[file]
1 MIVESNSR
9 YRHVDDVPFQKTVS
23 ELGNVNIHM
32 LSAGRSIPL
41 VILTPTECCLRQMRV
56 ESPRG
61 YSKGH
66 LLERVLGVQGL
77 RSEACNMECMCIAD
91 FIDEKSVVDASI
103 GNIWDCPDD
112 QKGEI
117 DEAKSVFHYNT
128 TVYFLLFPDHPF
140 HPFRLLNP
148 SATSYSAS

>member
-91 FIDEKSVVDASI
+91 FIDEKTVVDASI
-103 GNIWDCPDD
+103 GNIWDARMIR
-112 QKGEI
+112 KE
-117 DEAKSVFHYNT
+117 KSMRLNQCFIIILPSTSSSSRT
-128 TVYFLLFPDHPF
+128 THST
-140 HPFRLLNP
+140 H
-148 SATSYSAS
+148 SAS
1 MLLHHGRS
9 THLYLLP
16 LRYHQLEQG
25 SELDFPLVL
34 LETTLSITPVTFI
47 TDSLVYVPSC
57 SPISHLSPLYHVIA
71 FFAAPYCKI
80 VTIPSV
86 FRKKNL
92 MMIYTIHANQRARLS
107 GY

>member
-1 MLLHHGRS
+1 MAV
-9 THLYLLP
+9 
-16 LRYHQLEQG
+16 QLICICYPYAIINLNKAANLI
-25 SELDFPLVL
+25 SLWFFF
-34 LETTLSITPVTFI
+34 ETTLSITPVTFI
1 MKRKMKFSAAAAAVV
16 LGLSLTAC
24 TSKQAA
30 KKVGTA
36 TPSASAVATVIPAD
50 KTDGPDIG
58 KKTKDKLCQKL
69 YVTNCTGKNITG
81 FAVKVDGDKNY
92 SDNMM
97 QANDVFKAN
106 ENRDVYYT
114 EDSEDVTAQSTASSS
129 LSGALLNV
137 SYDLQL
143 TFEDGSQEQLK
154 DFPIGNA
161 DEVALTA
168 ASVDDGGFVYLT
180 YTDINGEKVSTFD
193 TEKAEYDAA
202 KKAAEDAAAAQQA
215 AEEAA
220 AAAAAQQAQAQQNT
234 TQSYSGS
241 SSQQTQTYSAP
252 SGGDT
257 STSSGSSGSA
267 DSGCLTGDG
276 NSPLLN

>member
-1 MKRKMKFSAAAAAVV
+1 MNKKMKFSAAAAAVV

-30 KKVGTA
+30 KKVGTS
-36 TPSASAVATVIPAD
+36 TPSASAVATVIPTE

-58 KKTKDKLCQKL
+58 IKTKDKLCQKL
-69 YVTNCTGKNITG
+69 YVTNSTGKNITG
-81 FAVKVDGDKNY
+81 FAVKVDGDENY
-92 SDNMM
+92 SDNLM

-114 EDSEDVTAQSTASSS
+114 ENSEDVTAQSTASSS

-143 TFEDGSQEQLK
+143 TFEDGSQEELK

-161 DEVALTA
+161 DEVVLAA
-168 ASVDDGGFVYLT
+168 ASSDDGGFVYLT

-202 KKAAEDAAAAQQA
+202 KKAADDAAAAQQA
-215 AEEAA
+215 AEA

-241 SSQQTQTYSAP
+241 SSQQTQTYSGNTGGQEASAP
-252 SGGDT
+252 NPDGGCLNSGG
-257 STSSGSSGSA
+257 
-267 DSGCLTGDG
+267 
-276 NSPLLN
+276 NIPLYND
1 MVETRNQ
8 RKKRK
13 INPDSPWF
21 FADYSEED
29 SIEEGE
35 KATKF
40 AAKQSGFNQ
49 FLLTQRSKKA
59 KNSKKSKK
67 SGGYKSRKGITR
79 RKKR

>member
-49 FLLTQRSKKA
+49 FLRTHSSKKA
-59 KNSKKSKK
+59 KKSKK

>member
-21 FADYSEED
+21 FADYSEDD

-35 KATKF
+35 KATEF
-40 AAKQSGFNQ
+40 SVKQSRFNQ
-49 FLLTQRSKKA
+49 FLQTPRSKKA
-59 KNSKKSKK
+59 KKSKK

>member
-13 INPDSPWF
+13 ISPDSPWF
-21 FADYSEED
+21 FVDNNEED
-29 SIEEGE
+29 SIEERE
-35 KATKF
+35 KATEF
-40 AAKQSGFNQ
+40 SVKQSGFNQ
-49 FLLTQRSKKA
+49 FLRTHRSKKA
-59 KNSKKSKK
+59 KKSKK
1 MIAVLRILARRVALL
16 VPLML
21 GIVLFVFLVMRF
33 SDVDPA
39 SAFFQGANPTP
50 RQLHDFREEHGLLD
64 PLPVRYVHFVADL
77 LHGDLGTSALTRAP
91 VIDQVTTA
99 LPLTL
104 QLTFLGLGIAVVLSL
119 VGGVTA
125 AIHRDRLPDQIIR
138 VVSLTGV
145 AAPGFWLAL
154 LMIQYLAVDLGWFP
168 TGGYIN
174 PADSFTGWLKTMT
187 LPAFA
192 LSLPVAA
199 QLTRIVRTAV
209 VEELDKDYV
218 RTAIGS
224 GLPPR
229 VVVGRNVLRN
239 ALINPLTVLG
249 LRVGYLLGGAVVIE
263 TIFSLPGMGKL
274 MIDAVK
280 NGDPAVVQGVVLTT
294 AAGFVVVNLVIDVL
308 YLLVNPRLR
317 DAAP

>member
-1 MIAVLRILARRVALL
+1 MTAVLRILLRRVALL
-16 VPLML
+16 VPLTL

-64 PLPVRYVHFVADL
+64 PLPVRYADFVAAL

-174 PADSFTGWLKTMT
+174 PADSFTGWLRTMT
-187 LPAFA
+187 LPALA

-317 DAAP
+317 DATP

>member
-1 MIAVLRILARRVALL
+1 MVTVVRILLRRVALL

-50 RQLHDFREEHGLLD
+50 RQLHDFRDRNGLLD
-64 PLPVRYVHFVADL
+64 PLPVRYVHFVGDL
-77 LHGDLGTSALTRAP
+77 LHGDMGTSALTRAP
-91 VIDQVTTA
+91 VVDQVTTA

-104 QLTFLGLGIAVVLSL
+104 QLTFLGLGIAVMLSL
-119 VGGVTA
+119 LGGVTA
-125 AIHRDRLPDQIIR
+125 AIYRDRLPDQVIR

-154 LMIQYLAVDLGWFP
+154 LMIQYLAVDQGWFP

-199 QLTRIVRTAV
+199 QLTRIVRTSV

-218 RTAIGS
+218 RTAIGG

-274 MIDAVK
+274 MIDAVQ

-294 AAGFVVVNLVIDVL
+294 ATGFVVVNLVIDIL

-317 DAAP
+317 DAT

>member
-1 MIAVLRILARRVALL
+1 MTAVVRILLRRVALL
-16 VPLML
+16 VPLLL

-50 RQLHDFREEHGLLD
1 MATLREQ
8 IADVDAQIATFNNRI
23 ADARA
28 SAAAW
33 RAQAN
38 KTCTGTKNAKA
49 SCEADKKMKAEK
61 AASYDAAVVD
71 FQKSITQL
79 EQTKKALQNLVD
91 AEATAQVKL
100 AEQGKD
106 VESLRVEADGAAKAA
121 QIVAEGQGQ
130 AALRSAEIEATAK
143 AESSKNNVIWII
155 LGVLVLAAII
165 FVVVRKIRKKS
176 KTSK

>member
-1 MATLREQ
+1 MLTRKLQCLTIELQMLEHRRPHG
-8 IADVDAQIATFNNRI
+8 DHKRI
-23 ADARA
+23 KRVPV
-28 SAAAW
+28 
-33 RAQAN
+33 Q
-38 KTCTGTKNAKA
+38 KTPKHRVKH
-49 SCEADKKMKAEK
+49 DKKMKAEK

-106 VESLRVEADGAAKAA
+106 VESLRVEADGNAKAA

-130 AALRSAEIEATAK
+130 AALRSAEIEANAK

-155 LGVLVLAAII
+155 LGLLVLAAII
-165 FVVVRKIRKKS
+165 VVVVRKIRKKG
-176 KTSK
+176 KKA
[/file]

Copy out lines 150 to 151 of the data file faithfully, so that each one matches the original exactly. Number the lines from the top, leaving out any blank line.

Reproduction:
-13 INPDSPWF
+13 ISPDSPWF